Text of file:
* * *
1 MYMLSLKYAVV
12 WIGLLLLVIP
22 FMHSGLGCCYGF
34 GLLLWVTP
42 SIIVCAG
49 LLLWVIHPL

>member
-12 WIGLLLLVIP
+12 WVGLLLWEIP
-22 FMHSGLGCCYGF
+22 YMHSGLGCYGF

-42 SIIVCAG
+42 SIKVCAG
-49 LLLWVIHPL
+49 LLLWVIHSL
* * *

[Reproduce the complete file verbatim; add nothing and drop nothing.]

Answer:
1 MYMLSLKYAVV
12 WIGLLLLVIP
22 FMHSGLGCCYGF
34 GLLLWVTP
42 SIIVCAG
49 LLLWVIHPL

>member
-12 WIGLLLLVIP
+12 WVGLLLWEIP
-22 FMHSGLGCCYGF
+22 YMHSGLGCYGF

-42 SIIVCAG
+42 SIKVCAG
-49 LLLWVIHPL
+49 LLLWVIHSL